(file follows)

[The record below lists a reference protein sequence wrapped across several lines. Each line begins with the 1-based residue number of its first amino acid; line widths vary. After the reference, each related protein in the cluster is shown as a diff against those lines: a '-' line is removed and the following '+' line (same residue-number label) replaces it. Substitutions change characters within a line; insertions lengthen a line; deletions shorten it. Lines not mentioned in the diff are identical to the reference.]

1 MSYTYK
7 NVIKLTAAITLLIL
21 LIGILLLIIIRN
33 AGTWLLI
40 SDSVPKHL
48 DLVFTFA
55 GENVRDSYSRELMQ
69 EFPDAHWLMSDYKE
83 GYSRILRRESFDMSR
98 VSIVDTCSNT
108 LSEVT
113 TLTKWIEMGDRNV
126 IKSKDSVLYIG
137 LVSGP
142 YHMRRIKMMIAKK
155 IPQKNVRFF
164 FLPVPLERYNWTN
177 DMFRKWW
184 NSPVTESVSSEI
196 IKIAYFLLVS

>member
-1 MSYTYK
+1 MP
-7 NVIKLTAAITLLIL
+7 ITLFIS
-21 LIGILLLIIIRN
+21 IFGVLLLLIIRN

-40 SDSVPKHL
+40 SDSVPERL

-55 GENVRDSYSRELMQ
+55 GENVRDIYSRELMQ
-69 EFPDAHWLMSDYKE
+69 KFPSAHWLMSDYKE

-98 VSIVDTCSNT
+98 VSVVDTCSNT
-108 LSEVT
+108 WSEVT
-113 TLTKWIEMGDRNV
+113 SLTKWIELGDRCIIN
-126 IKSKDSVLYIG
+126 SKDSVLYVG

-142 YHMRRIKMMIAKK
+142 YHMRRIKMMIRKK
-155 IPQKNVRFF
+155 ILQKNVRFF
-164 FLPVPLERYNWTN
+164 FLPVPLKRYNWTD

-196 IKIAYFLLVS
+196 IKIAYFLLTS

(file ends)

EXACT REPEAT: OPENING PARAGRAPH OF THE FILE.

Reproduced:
[The record below lists a reference protein sequence wrapped across several lines. Each line begins with the 1-based residue number of its first amino acid; line widths vary. After the reference, each related protein in the cluster is shown as a diff against those lines: a '-' line is removed and the following '+' line (same residue-number label) replaces it. Substitutions change characters within a line; insertions lengthen a line; deletions shorten it. Lines not mentioned in the diff are identical to the reference.]